It is important to emphasize that the paracoccidioidomycosis "reservarea", i.e., the location where the pathogen habitat and infection coincide, is influenced by several abiotic factors. For example, water availability depends on soil characteristics, precipitation and evaporation rate. Under the same climatic conditions, clayey soils can retain more water and nutrients than sandy ones, due to the greater surface area per mass unit of clay particles [13]. Although we observed that the soil texture was not directly responsible for the fungal growth in the environment, the local climatic conditions associated with the soil texture would determine the development of the pathogen in its saprobic phase.

Some isolates could be more able to develop in their saprobic phase, such as T9B1 which presented the highest growth in all conditions, while other isolates could disperse more slowly and produce few or no conidia, such as BT84 which presented the least development and did not produce any propagula. Conidia production in P. brasiliensis is considered to be rare and difficult to obtain in the traditional culture conditions. Restrepo and colleagues [27,28] induced its production by adding natural substrates in the media, such as Soil Extract Agar SEA. Conidia production was also induced in poor media such as yeast extract, glucose-salts and water-agar media. The SEA media proved to be very efficient for the conidia study due to their large recovery, which was greater than in GPY Agar plus soil extract. The morphological aspects and measures of the conidia observed herein were similar to some previous studies and compatible with airborne infection [10].

Experimental models of infection by conidia, by the intranasal route, in mice, showed that these propagules have infectious potential, being able to initiate paracoccidioidomycosis disease [11]. Furthermore, the conidium consists of a eukaryotic cell, containing nutrient reserves, which would allow its survival in the environment [29]. Due to its thermodimorphic property, a conidium can develop into both a mycelial and yeast phase, depending on the substrate (saprobic or host tissues) [30]. Since conidia production seems to be an important feature for P. brasiliensis infection and dissemination in animal hosts, the SEA media can be used as an important tool for the study of the interaction of this pathogen with its microhabitat.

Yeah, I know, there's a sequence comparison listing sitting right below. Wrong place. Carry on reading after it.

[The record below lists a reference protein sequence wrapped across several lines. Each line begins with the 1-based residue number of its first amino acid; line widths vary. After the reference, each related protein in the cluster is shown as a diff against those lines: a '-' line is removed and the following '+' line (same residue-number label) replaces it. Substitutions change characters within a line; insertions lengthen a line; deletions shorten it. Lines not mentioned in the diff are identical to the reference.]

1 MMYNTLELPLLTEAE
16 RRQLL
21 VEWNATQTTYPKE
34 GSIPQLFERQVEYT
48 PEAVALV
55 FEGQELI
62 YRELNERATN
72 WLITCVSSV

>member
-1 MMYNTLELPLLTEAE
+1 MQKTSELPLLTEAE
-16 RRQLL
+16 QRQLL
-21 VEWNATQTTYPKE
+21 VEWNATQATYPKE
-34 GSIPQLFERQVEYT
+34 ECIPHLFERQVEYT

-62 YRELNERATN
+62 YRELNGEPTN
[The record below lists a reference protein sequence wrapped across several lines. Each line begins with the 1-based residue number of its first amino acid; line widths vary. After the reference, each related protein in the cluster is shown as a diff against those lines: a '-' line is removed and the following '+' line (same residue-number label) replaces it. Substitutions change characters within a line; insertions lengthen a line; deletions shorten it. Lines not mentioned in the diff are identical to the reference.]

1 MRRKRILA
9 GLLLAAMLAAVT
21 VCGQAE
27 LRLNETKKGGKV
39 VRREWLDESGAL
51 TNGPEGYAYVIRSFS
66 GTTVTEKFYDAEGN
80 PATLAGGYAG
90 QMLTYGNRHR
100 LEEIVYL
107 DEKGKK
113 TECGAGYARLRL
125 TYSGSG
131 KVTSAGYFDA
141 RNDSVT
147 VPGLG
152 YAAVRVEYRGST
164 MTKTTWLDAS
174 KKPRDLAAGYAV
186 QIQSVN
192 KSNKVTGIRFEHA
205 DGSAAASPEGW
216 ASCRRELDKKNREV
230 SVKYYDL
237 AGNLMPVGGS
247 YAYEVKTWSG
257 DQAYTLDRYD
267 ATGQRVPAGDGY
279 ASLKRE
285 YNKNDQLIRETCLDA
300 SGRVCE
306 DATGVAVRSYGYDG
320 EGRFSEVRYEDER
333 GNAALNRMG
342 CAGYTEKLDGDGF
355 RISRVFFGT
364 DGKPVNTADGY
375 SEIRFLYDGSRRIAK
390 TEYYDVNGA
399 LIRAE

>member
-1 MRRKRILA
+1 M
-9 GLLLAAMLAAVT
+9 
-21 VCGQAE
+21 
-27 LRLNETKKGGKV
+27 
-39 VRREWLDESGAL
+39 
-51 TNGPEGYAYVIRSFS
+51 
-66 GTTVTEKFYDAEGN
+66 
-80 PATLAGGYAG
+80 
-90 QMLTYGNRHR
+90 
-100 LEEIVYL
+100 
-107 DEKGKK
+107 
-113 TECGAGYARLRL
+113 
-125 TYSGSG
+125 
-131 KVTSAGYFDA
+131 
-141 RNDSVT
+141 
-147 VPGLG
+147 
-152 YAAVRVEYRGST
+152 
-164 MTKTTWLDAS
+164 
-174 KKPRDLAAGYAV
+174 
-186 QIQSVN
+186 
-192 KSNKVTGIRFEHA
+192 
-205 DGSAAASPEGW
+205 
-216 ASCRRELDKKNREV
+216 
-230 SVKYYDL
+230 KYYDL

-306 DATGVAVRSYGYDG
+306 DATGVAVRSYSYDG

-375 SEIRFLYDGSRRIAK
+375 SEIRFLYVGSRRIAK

There were some differences among the isolates both in growth ability and conidia production. For example, one isolate (BT84) practically does not grow in soil while all the others growth well. Some isolates did not produce conidia while in others the conidia production was relatively high, mainly when the fungus was grown on relatively poor substrates containing soil extracts. These features could be associated with the genetic background of the isolates and also related to the evolutionary history of the pathogen. For example, the isolates T10B1 and BT84, which are considered to be from the same phylogenetic species (PS2) group, according to Matute et al. (2005) [31], did not produce any conidia, while in the isolates T9B1, BT85 and T5LN1, which belong to the S1 species group, significant conidia production is present. This feature (conidia production) may be taken into account as a morpho/physiological marker in order to help distinguish the several P. brasiliensis cryptic species.

The positive Nested PCR in soil samples from armadillo burrows and the negative amplifications from surface soil samples reinforce the idea that the pathogen habitat is strongly related to the presence of the 9-banded armadillo [12]. It is possible that the soil from inside the burrows is not submitted to great variations in humidity, temperature, shade and other abiotic factors, compared to the surface soil. Thus the armadillo burrows and their surrounding areas must be considered important sites of infection risk, which would explain the high paracoccidioidomycosis incidence in patients who had some contact with this animal [25].